Altruistic surrogacy, an absurd idea

Altruistic surrogacy, an absurd idea

The draft of the Assisted Reproductive Technologies (ART) Regulation bill, which has been put out by the health ministry for public comments, has a number of provisions based on wrong ideas and misconceptions. The aim of the bill is to create a legal framework to regulate the ART market which has functioned without many checks and much supervision in past years. Surrogacy, where childless persons hire the womb of a woman to carry and give birth to their baby, is the central issue in the legislation. Since medical science has made this possible, it has become popular in many countries and India has a big market for it. The bill seeks to prevent the exploitation of poor and vulnerable women by prospective parents, doctors, agents and others. But in the process, it has made surrogacy extremely difficult by attaching many conditions to it. These conditions are unlikely to be followed. 

The bill bans commercial surrogacy and prevents foreigners from having children by surrogate mothers. It only allows what is called altruistic surrogacy, where the surrogate mother is only reimbursed for expenses during pregnancy. In the case of commercial surrogacy, the surrogate mother is paid a fee also. It is too much to expect that there will be many women who will act as altruistic surrogates willing to devote about an year of their lives to bear a child for a known or unknown childless couple, undertaking whatever risks which are associated with pregnancy, for no reward. This will only drive the activity underground and the government has no way of ensuring that no financial transaction takes place between the surrogate and the childless couple. The law will create a black market of babies. There is also no reason why foreigners should be banned from getting a child from a surrogate mother. Women go in for surrogacy for substantial financial gains. So, they should have the right and power to decide whether they should do so or not. Why should the government decide it for them?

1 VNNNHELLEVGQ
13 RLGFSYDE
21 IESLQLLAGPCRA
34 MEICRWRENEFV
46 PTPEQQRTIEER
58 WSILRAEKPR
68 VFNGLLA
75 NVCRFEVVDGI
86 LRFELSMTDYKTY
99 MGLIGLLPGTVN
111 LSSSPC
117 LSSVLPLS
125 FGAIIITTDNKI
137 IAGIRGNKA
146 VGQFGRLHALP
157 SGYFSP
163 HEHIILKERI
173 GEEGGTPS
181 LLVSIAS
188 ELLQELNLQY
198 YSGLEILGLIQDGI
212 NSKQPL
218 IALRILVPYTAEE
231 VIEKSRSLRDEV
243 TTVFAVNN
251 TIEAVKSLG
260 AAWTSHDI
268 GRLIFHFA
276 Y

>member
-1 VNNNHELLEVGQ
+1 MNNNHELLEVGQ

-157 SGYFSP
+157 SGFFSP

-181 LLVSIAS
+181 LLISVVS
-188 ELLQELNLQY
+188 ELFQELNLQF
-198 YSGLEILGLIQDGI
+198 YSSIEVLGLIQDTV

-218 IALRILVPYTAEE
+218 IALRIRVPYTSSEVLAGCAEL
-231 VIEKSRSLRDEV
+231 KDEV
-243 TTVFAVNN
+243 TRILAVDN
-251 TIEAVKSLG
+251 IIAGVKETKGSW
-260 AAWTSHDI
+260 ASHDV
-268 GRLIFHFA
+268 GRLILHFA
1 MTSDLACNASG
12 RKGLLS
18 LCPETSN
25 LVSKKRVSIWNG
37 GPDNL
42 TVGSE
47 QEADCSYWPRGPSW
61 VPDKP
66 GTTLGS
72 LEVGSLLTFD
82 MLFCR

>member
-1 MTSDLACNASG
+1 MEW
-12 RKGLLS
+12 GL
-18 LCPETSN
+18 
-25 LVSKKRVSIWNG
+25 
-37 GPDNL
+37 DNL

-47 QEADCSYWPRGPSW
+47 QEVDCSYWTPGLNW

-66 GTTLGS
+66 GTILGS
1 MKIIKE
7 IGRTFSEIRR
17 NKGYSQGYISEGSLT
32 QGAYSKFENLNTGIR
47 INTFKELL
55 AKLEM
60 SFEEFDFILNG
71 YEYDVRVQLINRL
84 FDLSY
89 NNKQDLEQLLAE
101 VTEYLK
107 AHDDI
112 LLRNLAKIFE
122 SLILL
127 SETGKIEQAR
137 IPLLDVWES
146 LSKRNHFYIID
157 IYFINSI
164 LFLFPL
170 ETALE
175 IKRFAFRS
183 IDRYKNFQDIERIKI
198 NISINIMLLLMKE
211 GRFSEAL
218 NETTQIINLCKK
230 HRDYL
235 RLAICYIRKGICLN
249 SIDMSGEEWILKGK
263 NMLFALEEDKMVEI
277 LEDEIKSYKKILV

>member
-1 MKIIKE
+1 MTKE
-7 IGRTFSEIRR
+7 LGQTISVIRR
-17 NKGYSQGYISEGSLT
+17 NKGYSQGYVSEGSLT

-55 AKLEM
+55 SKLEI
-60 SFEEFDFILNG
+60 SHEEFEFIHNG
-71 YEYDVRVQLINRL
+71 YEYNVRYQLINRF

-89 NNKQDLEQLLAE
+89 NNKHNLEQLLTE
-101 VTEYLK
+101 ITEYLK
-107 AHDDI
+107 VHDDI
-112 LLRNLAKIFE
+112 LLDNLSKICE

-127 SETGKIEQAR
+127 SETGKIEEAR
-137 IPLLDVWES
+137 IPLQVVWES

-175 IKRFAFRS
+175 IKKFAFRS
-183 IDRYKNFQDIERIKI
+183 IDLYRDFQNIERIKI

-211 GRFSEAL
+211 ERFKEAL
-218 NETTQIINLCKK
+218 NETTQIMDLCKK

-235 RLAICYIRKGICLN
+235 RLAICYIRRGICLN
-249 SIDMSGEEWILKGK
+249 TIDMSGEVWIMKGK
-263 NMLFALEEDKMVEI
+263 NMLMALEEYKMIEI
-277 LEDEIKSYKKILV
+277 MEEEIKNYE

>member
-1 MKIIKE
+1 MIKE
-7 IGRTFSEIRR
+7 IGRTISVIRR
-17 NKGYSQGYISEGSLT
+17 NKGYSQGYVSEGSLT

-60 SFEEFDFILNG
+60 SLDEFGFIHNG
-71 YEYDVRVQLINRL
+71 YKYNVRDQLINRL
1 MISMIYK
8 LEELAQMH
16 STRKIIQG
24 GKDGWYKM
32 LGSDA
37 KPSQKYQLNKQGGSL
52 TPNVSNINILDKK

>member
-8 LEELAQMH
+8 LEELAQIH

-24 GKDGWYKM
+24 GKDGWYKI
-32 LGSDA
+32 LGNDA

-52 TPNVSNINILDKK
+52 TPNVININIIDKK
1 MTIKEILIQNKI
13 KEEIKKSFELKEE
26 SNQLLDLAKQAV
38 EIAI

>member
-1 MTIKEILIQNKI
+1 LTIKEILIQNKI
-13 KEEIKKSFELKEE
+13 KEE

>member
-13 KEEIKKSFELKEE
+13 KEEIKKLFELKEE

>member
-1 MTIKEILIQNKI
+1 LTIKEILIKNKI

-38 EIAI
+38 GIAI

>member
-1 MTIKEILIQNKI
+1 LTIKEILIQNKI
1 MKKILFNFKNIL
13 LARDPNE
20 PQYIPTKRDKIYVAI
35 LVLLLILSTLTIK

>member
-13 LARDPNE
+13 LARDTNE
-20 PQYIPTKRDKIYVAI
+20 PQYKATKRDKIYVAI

There are about 3,000 fertility clinics in India which meet the demand of childless couples within the country and outside. It is a thriving industry because surrogacy is relatively cheap in the country. There has been exploitation and mistreatment of women in many ways because there was no law to monitor and regulate the activities of various stake-holders. Stringent norms should be laid down and enforced for this. But bans will only help the business to thrive illegally and that will add to the risks to the health of the mother and the baby.
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